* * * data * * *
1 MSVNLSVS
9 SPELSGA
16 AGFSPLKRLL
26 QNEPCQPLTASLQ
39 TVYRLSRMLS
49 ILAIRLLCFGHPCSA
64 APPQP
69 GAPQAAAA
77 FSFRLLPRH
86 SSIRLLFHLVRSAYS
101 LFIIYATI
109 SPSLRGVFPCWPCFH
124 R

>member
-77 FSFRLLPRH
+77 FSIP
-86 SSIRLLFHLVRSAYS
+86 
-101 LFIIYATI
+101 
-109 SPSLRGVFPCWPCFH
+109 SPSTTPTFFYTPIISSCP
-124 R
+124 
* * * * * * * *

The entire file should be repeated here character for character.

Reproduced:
1 MSVNLSVS
9 SPELSGA
16 AGFSPLKRLL
26 QNEPCQPLTASLQ
39 TVYRLSRMLS
49 ILAIRLLCFGHPCSA
64 APPQP
69 GAPQAAAA
77 FSFRLLPRH
86 SSIRLLFHLVRSAYS
101 LFIIYATI
109 SPSLRGVFPCWPCFH
124 R

>member
-77 FSFRLLPRH
+77 FSIP
-86 SSIRLLFHLVRSAYS
+86 
-101 LFIIYATI
+101 
-109 SPSLRGVFPCWPCFH
+109 SPSTTPTFFYTPIISSCP
-124 R
+124 